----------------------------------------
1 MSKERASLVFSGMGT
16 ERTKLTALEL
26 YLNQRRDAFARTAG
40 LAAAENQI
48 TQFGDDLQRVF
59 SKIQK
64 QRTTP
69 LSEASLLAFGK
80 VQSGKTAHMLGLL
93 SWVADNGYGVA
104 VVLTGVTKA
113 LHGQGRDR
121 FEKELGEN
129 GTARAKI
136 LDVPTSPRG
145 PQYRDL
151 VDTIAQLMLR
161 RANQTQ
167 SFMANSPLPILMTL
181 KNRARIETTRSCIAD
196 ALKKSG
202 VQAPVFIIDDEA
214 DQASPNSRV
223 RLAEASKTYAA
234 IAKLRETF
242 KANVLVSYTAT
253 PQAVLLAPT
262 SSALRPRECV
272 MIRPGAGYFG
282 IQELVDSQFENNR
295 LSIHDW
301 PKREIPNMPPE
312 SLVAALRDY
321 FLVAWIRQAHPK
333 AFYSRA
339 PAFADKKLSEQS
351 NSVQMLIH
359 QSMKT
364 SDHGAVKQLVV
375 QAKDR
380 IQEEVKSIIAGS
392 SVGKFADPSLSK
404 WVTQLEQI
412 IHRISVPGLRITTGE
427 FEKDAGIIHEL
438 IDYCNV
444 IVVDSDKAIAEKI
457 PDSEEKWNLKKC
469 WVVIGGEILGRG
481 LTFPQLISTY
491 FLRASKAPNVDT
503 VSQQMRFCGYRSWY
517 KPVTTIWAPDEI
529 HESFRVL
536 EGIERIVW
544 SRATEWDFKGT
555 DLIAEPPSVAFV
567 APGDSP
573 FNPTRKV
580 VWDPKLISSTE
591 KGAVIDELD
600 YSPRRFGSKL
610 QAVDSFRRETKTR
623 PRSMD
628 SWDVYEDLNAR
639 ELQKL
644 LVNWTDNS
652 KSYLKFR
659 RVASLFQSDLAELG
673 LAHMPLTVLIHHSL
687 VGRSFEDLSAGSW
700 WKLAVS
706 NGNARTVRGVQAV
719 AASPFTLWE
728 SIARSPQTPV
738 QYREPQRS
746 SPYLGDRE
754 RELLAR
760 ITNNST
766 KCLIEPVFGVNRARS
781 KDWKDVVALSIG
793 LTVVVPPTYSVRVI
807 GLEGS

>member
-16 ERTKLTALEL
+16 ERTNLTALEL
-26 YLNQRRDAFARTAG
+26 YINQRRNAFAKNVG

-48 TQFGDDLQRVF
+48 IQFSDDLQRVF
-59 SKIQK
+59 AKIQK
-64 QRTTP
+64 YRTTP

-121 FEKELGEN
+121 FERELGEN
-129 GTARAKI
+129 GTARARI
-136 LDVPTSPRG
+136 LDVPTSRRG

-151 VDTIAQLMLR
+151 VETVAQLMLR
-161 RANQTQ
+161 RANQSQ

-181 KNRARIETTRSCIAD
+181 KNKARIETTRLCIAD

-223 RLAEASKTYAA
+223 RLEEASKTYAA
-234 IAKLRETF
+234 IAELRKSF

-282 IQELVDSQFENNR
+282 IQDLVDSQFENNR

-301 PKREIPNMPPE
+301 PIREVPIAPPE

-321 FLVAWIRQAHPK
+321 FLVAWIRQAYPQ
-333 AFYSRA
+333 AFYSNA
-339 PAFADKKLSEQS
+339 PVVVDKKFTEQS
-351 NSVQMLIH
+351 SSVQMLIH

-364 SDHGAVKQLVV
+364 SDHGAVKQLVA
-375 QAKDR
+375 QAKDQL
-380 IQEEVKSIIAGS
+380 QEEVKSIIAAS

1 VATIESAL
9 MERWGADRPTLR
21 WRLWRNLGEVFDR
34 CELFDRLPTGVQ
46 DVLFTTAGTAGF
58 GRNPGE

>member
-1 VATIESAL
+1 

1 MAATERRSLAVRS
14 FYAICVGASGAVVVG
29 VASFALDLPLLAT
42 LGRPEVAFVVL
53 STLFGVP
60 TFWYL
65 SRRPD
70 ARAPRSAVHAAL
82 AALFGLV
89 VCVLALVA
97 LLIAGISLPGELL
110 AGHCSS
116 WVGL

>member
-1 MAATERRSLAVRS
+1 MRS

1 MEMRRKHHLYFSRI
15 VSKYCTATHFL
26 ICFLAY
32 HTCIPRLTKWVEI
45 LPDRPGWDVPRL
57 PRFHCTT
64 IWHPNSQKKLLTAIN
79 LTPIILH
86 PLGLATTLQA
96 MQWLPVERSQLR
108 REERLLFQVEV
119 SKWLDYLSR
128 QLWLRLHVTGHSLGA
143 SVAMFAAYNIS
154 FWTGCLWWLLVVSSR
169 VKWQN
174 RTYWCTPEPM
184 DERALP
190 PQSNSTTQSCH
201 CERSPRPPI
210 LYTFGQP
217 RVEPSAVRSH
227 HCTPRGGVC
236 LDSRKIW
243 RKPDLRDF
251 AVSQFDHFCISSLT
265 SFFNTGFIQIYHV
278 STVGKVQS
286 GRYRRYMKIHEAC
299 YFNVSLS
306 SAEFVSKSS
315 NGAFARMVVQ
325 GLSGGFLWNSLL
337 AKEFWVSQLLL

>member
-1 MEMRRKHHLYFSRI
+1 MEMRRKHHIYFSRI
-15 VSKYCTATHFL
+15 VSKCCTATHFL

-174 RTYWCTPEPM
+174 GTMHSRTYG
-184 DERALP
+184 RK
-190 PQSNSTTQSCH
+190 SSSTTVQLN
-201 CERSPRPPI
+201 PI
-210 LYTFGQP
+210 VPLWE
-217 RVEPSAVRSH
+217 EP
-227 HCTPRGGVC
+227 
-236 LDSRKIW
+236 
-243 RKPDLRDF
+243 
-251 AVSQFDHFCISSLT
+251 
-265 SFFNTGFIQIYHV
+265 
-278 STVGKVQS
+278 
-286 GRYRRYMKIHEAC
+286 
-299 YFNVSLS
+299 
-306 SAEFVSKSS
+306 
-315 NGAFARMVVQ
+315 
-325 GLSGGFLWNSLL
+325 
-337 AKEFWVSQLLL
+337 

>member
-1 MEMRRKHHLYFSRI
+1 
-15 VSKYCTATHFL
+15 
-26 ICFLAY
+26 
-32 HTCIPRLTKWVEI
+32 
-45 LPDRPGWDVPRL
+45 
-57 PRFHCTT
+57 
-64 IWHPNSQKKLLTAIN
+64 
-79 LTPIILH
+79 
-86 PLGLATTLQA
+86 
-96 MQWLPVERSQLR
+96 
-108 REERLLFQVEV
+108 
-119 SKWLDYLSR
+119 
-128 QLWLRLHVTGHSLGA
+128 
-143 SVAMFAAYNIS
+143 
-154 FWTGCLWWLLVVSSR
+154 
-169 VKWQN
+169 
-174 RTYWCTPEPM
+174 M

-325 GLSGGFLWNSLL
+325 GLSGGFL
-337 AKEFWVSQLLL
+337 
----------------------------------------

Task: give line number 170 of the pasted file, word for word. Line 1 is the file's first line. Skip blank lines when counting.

174 RTYWCTPEPM